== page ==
1: The world of cruising Part 1: Fundamental principles 2: Power and profits in the global cruise industry 3: Representation without taxation 4: Flags of convenience and the global cruise labor market 5: Corporate social responsibility in the cruise sector 6: Passengers and risk: Health, wellbeing and liability 7: Economics of cruise shipping: The need for a new business model 8: High fees on the high seas? The provision of extra-fee products and services 9: `Oceans apart': Bridging the gap between academic research and professional practice in cruise tourism Part 2: The cruise experience: People and passengers 10: Talent management and the cruise industry 11: A sailor's life for me: An example of how one port of call has developed in the hope of meeting crew expectations 12: Mediating the cruise experience 13: Conceptualizing the cruise ship tourist experience 14: Managing health-related crises in the cruise industry 15: Cruises, safety and security in a violent world Part 3: Markets, marketing and motivations 16: Safe, secure and sustainable: Attributes of a strong cruise brand 17: The image of cruise ship holidays on Italian television: A comparative analysis 18: Purchasing attributes for cruise passengers 19: Motivations and constraints of cruising for the US and Chinese markets 20: Children and the family market 21: Cruising with Pride: The LGBT cruise market 22: The changing consumer: `Digital cruising' Part 4: Impacts of cruise ship tourism: Stakeholders, politics and power 23: Stakeholders' perceived gains and obstacles of cruise ship tourism development: the case of La Palma Island 24: Cruise ships and protected areas in the marine biome: An analysis of tourism in the Brazilian context 25: Sailing into stormy waters? Understanding the community impacts of cruise tourism growth in Akaroa, New Zealand 26: Cruise tourism in a remote small island - High yield and low impact? 27: Cruise tourists on the mainland: Itineraries and interactions Part 5: Planning and management for sustainable cruising 28: Environmental reporting in the cruise industry 29: Improving sustainable management of expedition cruise destinations in Australia: Governance and management lessons from the Great Barrier Reef, the Kimberley and Tasmania 30: Sailing in icy waters: Antarctic cruise tourism development, regulation and management Part 6: Ports, destinations and infrastructure development 31: Development of cruise tourism in Saudi Arabia 32: Cruise itinerary planning 33: Is China a new goldmine for cruise companies? 34: Cruising in Asia with a focus on China Part 7: Conclusions and future directions 35: Conclusions and future directions
Suitable for researchers, students and industry professionals in the areas of tourism, cruising and business development.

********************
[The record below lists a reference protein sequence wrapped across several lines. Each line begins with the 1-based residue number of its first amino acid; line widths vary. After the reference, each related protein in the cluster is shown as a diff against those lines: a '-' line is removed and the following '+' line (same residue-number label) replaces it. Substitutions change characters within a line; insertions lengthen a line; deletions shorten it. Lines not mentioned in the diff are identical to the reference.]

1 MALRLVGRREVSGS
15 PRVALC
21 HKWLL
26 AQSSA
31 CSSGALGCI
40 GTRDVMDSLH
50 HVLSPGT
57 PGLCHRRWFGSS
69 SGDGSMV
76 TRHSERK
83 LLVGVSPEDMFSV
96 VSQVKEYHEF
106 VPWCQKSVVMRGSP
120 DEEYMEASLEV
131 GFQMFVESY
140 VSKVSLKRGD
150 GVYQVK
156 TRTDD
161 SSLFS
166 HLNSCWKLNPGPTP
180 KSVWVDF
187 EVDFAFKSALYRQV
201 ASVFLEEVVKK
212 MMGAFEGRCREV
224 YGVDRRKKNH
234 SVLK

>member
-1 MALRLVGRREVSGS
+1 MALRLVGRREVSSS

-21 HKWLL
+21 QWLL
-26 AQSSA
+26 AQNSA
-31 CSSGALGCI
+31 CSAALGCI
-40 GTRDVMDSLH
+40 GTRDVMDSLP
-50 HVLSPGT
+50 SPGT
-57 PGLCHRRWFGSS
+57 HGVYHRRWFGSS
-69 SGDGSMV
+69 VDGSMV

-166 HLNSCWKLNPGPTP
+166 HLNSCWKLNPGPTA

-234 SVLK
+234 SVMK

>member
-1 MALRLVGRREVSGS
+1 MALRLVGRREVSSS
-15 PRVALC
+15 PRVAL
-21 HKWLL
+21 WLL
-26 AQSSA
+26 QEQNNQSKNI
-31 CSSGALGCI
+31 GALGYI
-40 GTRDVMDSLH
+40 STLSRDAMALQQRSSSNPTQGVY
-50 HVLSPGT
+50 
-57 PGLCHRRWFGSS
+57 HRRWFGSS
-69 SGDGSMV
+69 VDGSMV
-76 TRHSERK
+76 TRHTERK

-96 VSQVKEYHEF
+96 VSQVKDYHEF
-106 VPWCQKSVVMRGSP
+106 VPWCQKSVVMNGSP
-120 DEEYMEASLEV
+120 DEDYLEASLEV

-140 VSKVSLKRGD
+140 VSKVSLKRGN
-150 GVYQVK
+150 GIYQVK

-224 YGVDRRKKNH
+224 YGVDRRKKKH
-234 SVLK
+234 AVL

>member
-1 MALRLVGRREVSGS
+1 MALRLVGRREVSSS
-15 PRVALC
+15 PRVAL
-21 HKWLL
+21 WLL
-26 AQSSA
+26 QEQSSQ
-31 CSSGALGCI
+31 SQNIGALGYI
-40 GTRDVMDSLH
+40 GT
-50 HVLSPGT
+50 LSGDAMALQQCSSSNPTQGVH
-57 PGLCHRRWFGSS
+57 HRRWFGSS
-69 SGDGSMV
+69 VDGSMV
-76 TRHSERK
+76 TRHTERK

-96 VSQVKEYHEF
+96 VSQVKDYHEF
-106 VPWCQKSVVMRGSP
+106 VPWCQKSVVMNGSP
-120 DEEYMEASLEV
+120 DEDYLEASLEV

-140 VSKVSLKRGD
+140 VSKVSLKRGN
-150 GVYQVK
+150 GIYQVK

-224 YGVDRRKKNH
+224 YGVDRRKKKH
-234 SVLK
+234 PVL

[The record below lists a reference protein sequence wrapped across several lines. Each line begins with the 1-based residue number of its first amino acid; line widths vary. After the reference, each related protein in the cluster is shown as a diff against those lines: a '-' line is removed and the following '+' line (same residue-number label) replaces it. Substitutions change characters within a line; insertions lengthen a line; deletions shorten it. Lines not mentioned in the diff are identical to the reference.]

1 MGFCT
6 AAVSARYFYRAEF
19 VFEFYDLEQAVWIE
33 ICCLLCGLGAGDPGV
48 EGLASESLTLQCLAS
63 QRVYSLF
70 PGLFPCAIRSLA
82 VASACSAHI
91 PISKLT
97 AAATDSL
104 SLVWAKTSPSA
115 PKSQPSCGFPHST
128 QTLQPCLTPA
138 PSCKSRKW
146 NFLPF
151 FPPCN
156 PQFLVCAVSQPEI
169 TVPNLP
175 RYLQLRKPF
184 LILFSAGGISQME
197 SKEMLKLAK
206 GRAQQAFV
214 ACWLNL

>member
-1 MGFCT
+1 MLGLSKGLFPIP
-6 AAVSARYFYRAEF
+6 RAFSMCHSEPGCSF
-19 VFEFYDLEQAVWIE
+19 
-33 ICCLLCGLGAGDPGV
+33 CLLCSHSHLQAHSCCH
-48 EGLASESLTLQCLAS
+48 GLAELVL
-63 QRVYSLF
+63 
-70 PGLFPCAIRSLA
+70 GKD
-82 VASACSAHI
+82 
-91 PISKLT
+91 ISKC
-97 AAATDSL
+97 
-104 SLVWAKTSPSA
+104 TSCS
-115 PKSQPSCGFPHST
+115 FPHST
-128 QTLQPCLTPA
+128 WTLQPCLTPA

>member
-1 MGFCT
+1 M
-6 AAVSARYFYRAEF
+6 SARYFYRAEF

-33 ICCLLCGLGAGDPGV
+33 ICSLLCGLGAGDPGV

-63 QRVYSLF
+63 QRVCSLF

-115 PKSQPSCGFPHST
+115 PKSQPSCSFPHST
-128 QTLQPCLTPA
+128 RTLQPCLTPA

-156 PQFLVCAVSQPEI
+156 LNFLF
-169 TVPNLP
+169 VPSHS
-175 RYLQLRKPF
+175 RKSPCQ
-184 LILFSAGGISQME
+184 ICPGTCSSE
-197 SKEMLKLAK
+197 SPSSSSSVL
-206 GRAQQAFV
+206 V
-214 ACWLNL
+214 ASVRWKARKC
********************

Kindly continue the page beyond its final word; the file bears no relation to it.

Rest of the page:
Xavier Font is professor of sustainability marketing at the University of Surrey. He researches and develops methods of sustainable tourism production and consumption. He has published widely about sustainable tourism certification, and has consulted on sustainable product development, marketing and communication for UNEP, UNCTAD, UNWTO, IFC, EC, VisitEngland, Failte Ireland, WWF and the Travel Foundation amongst others. Since January 2019, he is the new co-editor of the Journal of Sustainable Tourism. He has conducted over 130 courses for more than 2500 businesses on how to market and communicate sustainability, see www.travindy.com - Michael Luck is a professor in the School of Hospitality and Tourism, and associate director for the coastal and marine tourism research programme at the New Zealand Tourism Research Institute, both at Auckland University of Technology, New Zealand. He is founding co-chair of the International Coastal & Marine Tourism Society (ICMTS). Michael has more than 10 years work experience in the tourism industry and his research interests include (marine) wildlife tourism, the cruise industry, ecotourism, interpretation and education on wildlife tours, the impacts of tourism, and aviation/transport. He has published in a number of international journals, is founding editor-in-chief of the academic journal Tourism in Marine Environments, Associate Editor of the Journal of Ecotourism and Human Dimensions of Wildlife, and editorial board member of Marine Policy and Frontiers. Michael has edited or co-edited ten volumes on ecotourism, marine and polar tourism, events and low cost airlines, as well as the Encyclopedia of Tourism and Recreation in Marine Environments (CABI), and co-authored the introductory text Tourism (CABI). Dr Michael Vogel is Professor of Business and Tourism Management, programme leader for Cruise Industry Management at the Bremerhaven University of Applied Sciences (Germany) and Co-Director of the Institute of Maritime Tourism in Bremerhaven. He has published on cruise economics, destination strategy, higher education, critical research and epistemology. He also conducts research for the German Ministry for the Environment on the acceptance of offshore wind farms, leads a major teaching quality enhancement programme and runs an innovative street magazine with students and homeless people. In 2008 he received the German Higher Education Teaching Award. Previously, Michael worked as a strategy consultant and tourism manager. He holds a graduate degree in Business Administration, an MSc in Environmental and Resource Economics and a PhD in Theoretical Economics. He is also a doctoral student at the Institute of Education, University of London. Dr Alexis Papathanassis is Professor of Tourism Management and Information Systems at the Bremerhaven University of Applied Sciences (Germany) and Co-Director of the Institute of Maritime Tourism in Bremerhaven. He serves as chairman of the Cruise Research Society, has published in the Annals of Tourism Research, Tourism Management, International Journal of Tourism Research and others, and (co-)edited two books on cruise management. Prior to joining academia, Alexis pursued a professional career with TUI, Europe's leading tourism group, as Project Manager and Process Engineer, Business Unit Manager and Business Development Manager. He graduated with a degree in Business Administration from the University of Bath, gained his MSc in Analysis, Design and Management of Information Systems from the London School of Economics & Political Science and received his PhD in Economic Sciences from the University of Hanover. - Joseph M. Cheer is at the Center for Tourism Research at Wakayama University, Japan. He most recently lectured in the School of Languages, Literatures, Cultures & Linguistics at Monash University and is board member of the International Geography Union (IGU) Commission onTourism and Leisure and Global Change. His research draws from transdisciplinary perspectives, especially human/economic geography, cultural anthropology and political economy. Joseph is focused on research to practice with an emphasis on resilience building, sustainability and social justice in tourism. He recently published 'Tourism Resilience and Adaptation to EnvironmentalChange' and 'Tourism Resilience and Sustainability: Adapting to Social, Political and EconomicChange' (with Alan Lew). Noel Scott is Adjunct Professor of Tourism Management in the Sustainability Research Centre, University of the Sunshine Coast. His research interests include the study of wildlife tourism, tourism experiences, destination management and marketing, and stakeholder organization. He has over 300 academic articles published including 16 books. He is on the Editorial Board of 10 journals, a Fellow of the Council of Australian University Tourism and Hospitality Educators, and a member of the International Association of China Tourism Scholars